On the next hand, Petersen raised to 400 from early position and Palevic instantly re-raised to 2,000. Fold all round.

1.50pm: What was that?
When it comes to action in a poker hand most players let the chips do the talking. Whether it’s because they’re listening to music or would rather just not speak, you rarely here verbal commands, like the dealer is button operated. But Raffaele Gerbi is a voice activated man and his hand against Pierre Neuville was dominated by his voice as he called out numbers. Action had got to the turn, the board reading 3♥4♣4♦9♣. “One thousand eight,” said Gerbi, a second after the turn had been revealed. Neuville, who you’d describe as having the opposite character traits, took his time and gently placed the call forward for a 9♣ river. Gerbi may have sensed he was beaten and checked before Neuville showed 10♦9♦. Gerbi also had a nice, good for an anti-climactic split pot.

1.40pm: Calm before the storm
It’s quiet, for now, on Alex Kravchenko’s table, the incomparable Peter Hedlund in seat two has yet to make his presence felt. The quiet atmosphere seems to suit Kravchenko, Henrik Nyberg and Tomasz Krzesinski (Polish?) who tangle in a hand. On a flop of 7♦A♠8♠ Nyberg made it 800 to go after Kravchenko checked from the small blind. Krzesinski passed while Kravchenko stuck around to see the J♦ on the turn. Both checked that for a 4♦ river. A quick 1,800 from Kravchenko before Nyberg passed, the Russian flicking his own cards to the dealer, stacking more chips.

1.35pm: Cheer up lads!
After some gentle pre-flop action and a flop of A♣6♥9♦ the Team PokerStars Pro Arnaud Mattern led the checking from under the gun. Following him were Andre Dos Santos on his immediate left and Jocek Lodny over in the cut off. That brought them a turn card 10♥ which gave Mattern a little more fortitude, making it 725. Dos Santos and Lodny felt the same, calling for a 6♦ on the river. If the turn gave the hand some spark the river took it away. Everyone checked, Mattern sheepishly showing a J♦. Dos Santos showed K♣10♦, splitting the pot with Lodny who showed K♠10♠.

1.30pm: Housekeeping
Some tournament information, confirmed by this week’s director of poker operations, Alen Babic. “We will play seven, one-hour levels with no dinner break. There will be a 15-minute break at the end of every two levels, and we will be finished around 8.30pm.” Thank-you very much, Alen.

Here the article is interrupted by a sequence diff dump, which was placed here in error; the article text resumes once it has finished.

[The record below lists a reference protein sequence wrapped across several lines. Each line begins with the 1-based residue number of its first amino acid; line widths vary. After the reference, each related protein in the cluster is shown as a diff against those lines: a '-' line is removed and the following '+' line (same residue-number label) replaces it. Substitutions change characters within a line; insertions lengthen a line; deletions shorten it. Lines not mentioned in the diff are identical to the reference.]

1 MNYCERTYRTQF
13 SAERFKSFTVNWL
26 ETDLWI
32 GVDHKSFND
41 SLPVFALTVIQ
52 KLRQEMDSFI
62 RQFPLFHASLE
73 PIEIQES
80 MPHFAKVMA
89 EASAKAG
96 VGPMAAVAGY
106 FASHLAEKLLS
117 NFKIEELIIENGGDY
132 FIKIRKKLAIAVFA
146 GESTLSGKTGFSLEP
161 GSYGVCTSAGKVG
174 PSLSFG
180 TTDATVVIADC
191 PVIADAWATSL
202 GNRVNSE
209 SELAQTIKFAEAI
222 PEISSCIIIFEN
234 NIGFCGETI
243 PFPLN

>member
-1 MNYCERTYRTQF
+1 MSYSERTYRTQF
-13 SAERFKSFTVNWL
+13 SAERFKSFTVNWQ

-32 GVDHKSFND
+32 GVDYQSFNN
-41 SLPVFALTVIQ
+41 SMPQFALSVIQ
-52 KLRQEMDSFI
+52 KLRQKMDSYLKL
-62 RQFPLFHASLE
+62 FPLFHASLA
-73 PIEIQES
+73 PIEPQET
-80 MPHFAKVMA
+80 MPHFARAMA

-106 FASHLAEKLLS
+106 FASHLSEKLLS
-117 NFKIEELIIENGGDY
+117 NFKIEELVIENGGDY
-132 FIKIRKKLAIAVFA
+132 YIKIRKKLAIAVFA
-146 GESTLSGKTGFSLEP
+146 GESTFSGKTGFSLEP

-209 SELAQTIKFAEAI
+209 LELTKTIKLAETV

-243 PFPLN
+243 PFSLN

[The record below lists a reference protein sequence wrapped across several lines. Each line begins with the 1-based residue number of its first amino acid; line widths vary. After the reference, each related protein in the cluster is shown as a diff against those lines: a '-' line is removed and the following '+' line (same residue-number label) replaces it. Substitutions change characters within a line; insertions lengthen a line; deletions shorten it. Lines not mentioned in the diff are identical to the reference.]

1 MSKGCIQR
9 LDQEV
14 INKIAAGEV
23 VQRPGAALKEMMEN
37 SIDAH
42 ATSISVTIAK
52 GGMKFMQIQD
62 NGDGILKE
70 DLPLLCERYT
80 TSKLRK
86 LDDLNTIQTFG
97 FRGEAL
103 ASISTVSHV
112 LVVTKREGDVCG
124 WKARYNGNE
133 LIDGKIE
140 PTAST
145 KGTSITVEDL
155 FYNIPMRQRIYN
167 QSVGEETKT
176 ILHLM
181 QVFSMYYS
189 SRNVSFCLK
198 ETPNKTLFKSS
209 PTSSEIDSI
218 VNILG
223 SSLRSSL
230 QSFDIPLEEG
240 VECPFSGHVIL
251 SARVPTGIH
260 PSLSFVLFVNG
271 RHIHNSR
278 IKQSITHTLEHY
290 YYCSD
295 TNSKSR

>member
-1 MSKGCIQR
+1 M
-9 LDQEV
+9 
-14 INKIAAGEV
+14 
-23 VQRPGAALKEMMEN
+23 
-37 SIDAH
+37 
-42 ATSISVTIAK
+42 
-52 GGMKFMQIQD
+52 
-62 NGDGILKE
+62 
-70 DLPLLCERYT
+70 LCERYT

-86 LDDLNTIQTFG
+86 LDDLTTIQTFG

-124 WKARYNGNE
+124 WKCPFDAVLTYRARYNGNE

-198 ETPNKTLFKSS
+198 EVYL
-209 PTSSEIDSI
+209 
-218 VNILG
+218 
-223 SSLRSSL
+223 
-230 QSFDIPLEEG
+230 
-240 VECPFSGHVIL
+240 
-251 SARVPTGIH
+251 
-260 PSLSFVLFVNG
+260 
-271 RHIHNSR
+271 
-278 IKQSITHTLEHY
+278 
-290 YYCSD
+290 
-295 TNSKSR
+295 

1.20pm: Table-mates
As ever there are some intriguing table draws, over and above the partnering of Hedlund and Kravchenko as mentioned below. Arnaud Mattern is sharing felt with his countryman and friend Michel Abecassis. The Team PokerStars Pro Angel Guillen is next to Manuel Bevand and Finland’s Voitto Rintala. Last year’s runner-up Nico Behling is on the same table as the emerging talent of Mikael Lundell.

Meanwhile Luca Pagano is tucked in a corner, but staring straight at Carter Phillips, pitching the EPT’s all-time record casher against this season’s Barcelona champion. Marcin Horecki is opposite Oskar Silow, one table along from JC Alvarado.

Incidentally, Horecki has joined the growing number of players spending downtime between hands with his nose buried in a book. It’s recognisably a James Bond thriller, but it’s not Casino Royale: “Actually it’s ‘Greetings from Russia’,” said Horecki — probably “From Russia With Love”, I’d say. “I’ve already read ‘Casino Royale’.”

1.13pm: Carter Phillips muscles in
Carter Phillips bagged $1.2 million for winning EPT Barcelona in September – and he’s back on the tour again in cooler confines. The weather here in Poland is, well, freezing compared to the baking sun of Spain. Phillips, from the USA, was a little late taking his seat – “I had to finish my work out,” he explained. Same goes for your bloggers. Rumour has it that one member of our team went swimming this morning. Very strange and completely at odds with the huge mountain of food he got through last night.

1.10pm: Loud and quiet
One of the noisiest players on the EPT circuit is Peter Hedlund. One of the quietest is Team Pro Alex Kravchenko from Russia. The draw sits them next to one another today and something strange has happened – Hedlund is quiet but Kravchenko is chatty. They’ve tangled once already, with Hedlund picking up a 1,200 pot. On a 10♦7♣4♣Q♠7♥ board, the Swede’s Q♥3♥ was good against Kravchenko’s 10♣J♣.

1.05pm: Pagano’s river
Team PokerStars Pro Luca Pagano got the better of an early skirmish with Pierre Neuville, the Belgium PokerStars qualifier sitting on his right. Pagano raised to 300 under the gun, and it was folded around to Neuville in the big blind. Call. They saw a K♥6♣7♣ flop, and Pagano tossed out a 400 bet. Call. The 2♣ turn and Q♣ river slowed them both down, checked both times, but it was Pagano who made his hand at the death:

Pagano: 10♠Q♦
Neuville: 5♠5♦

1pm: More arrivals
The World Champion Peter Eastgate has decided to switch his starting day, so will be playing today. And he’s not the only World Champion in our midst: Scotty Nguyen was just passing through Warsaw too and has decided to join us.

12.45pm: Play begins
A mere 15 minutes behind schedule, play is under way in Warsaw. A projected field of 70 day 1a runners was way too low by the looks of things, with probably at least another 20 more than that joining the fray. They’re not all here yet, of course, and the dealers are pinging cards at empty chairs in the opening exchanges. But we’ll have a better indication of the quantity, and the make up, of the field in due course.